When one thinks of Poirot, one probably thinks of David Suchet’s long running portrayal on the small screen. Whether that is to be considered the pinnacle of all things Poirot-related is of course open to debate, and there are many far better qualified than I to cast their judgement. Regardless of this, Branagh, it should be said, is excellent in his own portrayal, depicting Poirot as a fastidious stickler for both detail and equilibrium in all things; personal traits that will come to be severely tested in the course of time.

In support, Judi Dench plays the sour-faced Princess Dragomiroff, with Olivia Colman (Hildegarde Schmidt) – a lady of few words – her companion and dog carer.

Johnny Depp is decent enough as Ratchett, though his mumbled American drawl gets a little lost amidst the ambient din of a chugging steam train.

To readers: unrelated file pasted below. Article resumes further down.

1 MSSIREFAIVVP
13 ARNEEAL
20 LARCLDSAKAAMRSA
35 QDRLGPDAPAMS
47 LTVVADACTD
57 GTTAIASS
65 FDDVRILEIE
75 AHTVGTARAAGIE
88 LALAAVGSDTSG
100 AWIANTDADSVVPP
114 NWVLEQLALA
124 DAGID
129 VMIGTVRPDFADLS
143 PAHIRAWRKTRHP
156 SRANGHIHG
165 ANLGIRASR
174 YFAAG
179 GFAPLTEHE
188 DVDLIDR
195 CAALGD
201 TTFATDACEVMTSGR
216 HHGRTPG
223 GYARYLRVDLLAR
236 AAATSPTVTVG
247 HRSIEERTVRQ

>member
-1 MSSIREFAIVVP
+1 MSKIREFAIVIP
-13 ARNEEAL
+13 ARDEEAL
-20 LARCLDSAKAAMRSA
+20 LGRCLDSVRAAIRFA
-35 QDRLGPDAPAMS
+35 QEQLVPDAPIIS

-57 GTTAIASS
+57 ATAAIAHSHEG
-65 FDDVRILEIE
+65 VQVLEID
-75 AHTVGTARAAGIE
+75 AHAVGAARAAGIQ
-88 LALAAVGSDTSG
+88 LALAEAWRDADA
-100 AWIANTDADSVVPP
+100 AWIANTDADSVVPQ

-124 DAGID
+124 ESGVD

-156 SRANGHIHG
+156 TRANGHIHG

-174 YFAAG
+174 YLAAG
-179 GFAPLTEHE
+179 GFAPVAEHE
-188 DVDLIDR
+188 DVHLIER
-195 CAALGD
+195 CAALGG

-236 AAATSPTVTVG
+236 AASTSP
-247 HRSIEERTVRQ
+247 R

Derek Jacobi, Daisy Ridley, Willem Dafoe and Michelle Pfeiffer more or less complete an all-star line-up of egos, something that Director Branagh will have been tasked with containing during the film’s shoot. Though given his admirable thespian credentials, there would arguably have been no-one better suited to that particular task.

Blessed with Haris Zambarloukos’s stunning cinematography, a quality cast, an overall keen eye for the small details, and a healthy dose of humour thrown in to boot, Branagh’s adaptation of MOTOE, whilst not necessarily adding anything particularly new or revolutionary in its vision, is nevertheless one worthy of both its place on the big screen and more importantly, of the Agatha Christie novel itself.

 

 

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STAR WARS: THE LAST JEDI

“It’s big, it’s bold, fairly nonsensical in places, but crucially pretty faithful to the requirements of the franchise.”

Wayward Wolf.